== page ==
Note: What you are going to read here after is an extract from a draft of the BBC’s introduction and from the broadcast script itself which was read by Coote at a special meeting of the ‘North-East Africa Seminar’ held at the Oxford Institute of Social and Cultural Anthropology on 11 June 1999 to mark the publication of the special issue of JASO (Vot XXVII, no. 1; Hilary 1997) published in Godfrey Lienhardt’s memory. Godfrey was a BBC Journalist that came to stay among Dinka people in Southern Sudan in 1947 for several months and managed to observe the Dinka way of life in their natural setting in their geographical location. Except in one instance, in the text of his talk Lienhardt consistently used ‘Dinka’ to refer to both one and many Dinka. The title of the talk as broadcast, however, was ‘Dinkas’ and despite its now rare usage the BBC decided to retain it here. Please read it as it is very rich in explaining the way of life of Dinka people as it still exists today among rural Dinka people. Here you go:
Geography for Schools. Life and Work in Africa. Today you are going to hear about the Dinka people who live in the Southern Sudan among the swamps and grass lands on either side of the White Nile. Until recently, not a great deal was known about the Dinka. To tell you what it is like to live among these people, we have in the studio Godfrey Lienhardt, who has just returned from the Sudan. This was in 1953 three years before the independence of Sudan.
When I first went to the Sudan in 1947 I travelled by train from Khartoum, the capital, to Kosti on the White Nile. Then I took one of the Nile paddle steamers to Juba, which is near the southern border of the Sudan. For the first few days I sat on deck watching the country slowly go by. First the land of various Arab tribes, then, about three hundred miles south of Khartoum, the country got greener, the desert gave way to flat grass lands stretching as far as the eye could see.
Here, instead of the Arabs of the north, I met the naked negro people of whom the Dinka are the most numerous. I had seen my first Dinka in Khartoum. He was working in the zoo there, feeding the lions. He agreed to come with me to teach me a bit of the Dinka language on the journey, and then to visit his own people again. As he knew a few words of English, I hoped I could talk a little through him to some of the Dinka on the way. Every time the steamer stopped to put down passengers, or pick up more wood-because the steamer burnt wood as fuel-we pushed our way on to the bank, through crowds of people trying to sell chickens, sheep and other things to the Arab sailors. But I found I couldn’t say much to the Dinka, we mostly just stared at each other. I admired their fine beads and big ivory bangles, their great height, and the ostrich feathers in their hair, and they, as I only later discovered, examined the British passengers and commented on their small size, their hairy legs, and their thick necks. The Dinka are very tall and slender, and are given the name of ‘storkmen’. On the whole, they find Europeans rather unpleasant to look at. What they particularly dislike about us is our having teeth at the front in the lower jaw. They think this is very ugly, for they take theirs out, rather painfully, with the point of a spear. This makes their language very difficult to speak properly, because all the sounds can only be made well if you have no lower front teeth.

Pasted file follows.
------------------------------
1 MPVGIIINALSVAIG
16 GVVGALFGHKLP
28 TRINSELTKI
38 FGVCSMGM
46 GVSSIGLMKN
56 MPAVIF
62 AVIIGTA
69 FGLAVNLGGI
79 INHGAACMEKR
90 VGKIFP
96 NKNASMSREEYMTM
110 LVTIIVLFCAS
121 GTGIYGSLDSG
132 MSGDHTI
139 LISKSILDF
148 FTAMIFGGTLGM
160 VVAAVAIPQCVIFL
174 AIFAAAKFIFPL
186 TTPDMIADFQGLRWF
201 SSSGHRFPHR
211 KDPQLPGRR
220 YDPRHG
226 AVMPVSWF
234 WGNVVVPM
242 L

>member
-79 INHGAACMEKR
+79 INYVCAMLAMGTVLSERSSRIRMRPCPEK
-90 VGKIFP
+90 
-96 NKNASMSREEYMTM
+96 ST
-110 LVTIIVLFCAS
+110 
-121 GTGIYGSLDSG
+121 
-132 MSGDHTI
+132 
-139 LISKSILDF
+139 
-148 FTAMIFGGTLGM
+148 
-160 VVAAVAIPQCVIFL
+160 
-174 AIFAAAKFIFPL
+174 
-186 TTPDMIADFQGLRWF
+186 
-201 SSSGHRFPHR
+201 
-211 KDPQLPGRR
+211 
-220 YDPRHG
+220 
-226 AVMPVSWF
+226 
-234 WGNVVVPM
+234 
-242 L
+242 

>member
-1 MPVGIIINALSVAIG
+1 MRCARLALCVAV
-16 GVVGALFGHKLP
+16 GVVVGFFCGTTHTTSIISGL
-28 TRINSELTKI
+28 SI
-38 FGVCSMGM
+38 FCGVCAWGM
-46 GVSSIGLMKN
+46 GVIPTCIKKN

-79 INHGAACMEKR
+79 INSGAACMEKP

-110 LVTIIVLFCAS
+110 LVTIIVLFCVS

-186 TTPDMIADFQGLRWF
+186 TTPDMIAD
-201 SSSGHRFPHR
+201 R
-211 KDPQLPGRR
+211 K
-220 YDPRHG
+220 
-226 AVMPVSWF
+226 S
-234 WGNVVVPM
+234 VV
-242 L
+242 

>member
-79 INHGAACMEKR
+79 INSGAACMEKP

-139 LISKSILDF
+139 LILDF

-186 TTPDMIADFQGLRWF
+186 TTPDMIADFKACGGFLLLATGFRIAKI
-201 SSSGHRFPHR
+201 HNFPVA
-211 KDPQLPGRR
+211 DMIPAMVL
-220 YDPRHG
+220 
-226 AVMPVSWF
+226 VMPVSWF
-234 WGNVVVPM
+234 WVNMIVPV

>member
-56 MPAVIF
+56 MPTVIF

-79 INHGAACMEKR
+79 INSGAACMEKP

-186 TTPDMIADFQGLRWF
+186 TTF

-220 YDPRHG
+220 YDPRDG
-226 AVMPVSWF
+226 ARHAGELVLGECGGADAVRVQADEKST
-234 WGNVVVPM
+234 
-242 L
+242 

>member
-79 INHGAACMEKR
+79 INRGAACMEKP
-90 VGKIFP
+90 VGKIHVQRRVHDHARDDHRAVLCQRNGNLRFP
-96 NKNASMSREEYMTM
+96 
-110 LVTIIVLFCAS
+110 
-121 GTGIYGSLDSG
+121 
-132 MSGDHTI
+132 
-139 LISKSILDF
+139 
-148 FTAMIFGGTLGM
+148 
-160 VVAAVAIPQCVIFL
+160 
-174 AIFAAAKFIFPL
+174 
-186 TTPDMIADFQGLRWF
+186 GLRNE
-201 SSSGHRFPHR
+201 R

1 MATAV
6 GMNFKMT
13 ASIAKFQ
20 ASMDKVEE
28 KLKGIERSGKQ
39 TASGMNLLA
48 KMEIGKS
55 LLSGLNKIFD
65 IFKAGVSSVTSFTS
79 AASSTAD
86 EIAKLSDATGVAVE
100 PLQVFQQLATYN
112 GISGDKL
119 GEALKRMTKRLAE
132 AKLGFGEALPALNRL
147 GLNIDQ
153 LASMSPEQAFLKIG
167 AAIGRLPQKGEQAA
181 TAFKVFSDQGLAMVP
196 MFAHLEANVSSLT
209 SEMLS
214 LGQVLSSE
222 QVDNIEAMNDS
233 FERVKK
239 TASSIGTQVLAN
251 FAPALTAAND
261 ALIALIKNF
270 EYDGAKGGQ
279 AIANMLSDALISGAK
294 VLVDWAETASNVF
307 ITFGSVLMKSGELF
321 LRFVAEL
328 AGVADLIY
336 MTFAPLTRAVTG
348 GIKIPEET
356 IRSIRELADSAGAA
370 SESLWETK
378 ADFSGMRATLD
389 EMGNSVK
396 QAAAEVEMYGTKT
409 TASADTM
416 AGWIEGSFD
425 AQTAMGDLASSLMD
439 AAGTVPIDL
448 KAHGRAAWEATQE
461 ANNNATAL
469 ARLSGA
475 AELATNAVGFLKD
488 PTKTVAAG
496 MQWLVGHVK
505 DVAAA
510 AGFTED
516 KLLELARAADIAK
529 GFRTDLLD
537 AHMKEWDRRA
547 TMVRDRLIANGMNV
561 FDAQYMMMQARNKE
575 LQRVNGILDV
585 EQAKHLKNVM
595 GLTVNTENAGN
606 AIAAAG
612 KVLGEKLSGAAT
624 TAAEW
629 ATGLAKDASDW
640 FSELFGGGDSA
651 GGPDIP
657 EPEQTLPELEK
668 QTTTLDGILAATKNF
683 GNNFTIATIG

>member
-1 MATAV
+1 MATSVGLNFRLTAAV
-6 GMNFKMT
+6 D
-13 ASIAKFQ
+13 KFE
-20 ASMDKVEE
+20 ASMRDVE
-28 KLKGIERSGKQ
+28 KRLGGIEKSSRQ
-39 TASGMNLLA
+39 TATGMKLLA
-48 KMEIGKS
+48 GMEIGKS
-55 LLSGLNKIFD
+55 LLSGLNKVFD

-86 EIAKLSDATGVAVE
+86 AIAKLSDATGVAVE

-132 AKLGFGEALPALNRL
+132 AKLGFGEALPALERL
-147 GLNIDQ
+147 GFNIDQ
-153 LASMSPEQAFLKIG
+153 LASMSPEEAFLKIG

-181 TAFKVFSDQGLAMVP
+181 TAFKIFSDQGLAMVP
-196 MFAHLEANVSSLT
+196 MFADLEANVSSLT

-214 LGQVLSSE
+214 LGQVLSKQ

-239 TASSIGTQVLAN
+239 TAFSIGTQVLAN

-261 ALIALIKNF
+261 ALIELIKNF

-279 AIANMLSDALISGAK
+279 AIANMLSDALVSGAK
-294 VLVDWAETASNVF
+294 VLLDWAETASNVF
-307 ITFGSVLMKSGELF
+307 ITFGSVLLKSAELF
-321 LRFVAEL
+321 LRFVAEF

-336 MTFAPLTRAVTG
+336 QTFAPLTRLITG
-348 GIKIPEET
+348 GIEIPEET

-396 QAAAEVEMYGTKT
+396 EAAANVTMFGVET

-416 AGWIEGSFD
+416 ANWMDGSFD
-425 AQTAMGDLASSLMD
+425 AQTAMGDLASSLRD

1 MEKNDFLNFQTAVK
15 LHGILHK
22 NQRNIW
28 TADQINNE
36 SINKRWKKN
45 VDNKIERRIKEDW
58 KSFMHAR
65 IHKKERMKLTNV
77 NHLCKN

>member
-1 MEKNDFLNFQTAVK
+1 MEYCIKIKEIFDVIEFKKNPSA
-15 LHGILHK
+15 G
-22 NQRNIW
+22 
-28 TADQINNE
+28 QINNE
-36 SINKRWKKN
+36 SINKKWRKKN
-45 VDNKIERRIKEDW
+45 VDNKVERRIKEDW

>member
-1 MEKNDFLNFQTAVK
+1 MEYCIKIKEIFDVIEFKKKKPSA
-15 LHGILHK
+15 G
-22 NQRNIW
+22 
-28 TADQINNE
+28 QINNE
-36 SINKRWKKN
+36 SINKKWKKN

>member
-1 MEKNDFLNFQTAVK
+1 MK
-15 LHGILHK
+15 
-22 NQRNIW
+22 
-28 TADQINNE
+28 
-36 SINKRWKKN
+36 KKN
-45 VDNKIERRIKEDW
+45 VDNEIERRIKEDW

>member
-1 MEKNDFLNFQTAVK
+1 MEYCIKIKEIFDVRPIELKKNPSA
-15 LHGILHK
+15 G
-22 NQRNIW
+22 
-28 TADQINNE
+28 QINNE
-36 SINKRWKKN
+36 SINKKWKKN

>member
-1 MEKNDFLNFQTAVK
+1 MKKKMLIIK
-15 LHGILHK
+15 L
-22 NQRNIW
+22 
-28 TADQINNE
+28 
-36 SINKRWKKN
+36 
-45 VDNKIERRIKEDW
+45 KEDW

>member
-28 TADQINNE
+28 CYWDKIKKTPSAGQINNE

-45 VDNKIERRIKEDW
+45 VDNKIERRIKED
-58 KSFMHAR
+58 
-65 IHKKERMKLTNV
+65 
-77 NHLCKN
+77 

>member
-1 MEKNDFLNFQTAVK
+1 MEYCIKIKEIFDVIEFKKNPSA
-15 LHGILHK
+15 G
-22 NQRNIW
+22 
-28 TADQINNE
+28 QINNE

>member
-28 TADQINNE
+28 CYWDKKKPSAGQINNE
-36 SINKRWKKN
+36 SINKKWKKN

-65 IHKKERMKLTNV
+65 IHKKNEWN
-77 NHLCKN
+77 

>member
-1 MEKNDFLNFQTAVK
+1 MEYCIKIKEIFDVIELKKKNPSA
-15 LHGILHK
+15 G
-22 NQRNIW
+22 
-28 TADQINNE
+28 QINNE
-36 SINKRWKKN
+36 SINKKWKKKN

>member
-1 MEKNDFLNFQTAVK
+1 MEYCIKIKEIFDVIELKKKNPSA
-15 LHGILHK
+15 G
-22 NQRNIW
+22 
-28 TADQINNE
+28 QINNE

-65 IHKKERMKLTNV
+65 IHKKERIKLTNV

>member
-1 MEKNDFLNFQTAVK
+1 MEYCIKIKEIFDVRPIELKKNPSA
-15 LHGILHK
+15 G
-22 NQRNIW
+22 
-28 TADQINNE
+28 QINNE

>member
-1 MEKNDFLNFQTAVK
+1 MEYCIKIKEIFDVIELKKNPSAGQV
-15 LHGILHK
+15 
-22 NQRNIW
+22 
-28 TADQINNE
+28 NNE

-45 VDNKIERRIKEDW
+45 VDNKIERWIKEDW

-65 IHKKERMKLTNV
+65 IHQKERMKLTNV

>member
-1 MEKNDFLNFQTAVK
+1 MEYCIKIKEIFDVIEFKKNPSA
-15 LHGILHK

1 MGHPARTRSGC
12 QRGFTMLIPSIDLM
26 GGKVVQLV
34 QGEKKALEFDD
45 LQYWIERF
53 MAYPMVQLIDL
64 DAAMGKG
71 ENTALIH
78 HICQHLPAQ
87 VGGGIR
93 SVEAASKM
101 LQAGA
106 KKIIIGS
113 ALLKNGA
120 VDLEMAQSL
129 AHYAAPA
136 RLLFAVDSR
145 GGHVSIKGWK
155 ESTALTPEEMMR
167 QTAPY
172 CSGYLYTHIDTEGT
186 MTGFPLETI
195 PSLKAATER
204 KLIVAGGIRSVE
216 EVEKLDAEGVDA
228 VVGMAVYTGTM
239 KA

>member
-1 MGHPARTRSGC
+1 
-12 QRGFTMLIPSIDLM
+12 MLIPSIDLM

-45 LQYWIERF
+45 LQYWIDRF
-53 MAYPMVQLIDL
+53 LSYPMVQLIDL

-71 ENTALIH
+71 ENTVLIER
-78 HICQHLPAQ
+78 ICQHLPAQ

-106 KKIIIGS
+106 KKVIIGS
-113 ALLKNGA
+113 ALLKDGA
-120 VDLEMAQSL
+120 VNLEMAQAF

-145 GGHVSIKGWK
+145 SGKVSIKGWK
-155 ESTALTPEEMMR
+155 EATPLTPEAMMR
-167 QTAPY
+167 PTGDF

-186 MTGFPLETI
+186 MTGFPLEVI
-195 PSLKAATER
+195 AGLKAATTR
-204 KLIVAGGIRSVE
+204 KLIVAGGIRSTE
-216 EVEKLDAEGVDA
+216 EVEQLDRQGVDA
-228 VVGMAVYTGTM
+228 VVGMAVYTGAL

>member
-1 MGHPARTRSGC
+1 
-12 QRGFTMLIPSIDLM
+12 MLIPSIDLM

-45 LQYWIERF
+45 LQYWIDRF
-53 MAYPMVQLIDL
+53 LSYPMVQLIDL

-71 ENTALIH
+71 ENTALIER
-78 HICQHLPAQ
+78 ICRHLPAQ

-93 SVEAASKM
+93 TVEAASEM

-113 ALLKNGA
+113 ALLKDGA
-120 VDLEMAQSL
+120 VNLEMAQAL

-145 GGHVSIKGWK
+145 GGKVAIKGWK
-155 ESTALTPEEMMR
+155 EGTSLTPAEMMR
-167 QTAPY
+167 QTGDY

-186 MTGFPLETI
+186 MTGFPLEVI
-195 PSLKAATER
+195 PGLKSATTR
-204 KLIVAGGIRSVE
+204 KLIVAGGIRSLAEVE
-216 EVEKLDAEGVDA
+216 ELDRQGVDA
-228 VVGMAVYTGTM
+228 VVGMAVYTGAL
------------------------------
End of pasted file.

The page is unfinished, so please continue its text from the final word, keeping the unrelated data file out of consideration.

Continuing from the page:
Travelling to Juba, the boat threaded its way for several days through the swamps of the Southern Sudan. These swamps have really to be seen to be believed, for on both banks of the river, as far as the eye can see, there are only reeds, and papyrus grass. Nobody can live there. You can shoot crocodiles from the steamer if you like, and you see quite a lot of hippos too, but along this central stretch of the White Nile, you don’t see many people. Their villages are built many miles away from the river, on higher ridges which are not flooded when the river rises during the rainy season. I should have told you before that I first went in December, when the country was drying up. For you see, not a drop of rain falls in the Southern Sudan from November until March, but in April the rains begin. Then, until November, all the land near the rivers is deeply flooded. When the rains stop, the country begins to dry up until most of the land becomes just hard, dry clay. The rivers sink and sink until really big ones have become no more than miserable little trickles that you can step across easily without getting your feet wet. In places which were covered with water only a few months before, you may be lucky if you can find a single pool of slimy water to drink, and with insects skating on it too. Later I got used to drinking that water, after filtering it through a bit of cloth and then boiling it. It still tasted like mud. Still, if you want to live with the Dinka you can’t be too fussy about such things. By the time the steamer had arrived in Juba, we had passed south of the land of the Dinka, so I took a lorry in Juba, piled it high with my tables, chairs, tins of food, cooking utensils, and everything else needed, and we travelled 400 miles by the main road north-east [sic; the direction is actually north-west] to Wau, a town in Dinka country. Now their land is so big, on both banks of the Upper Nile, that it was hard to know where to stay to get to know the Dinka. You see, there are just over a million Dinkas in a land bigger than Britain, and they are very spread out.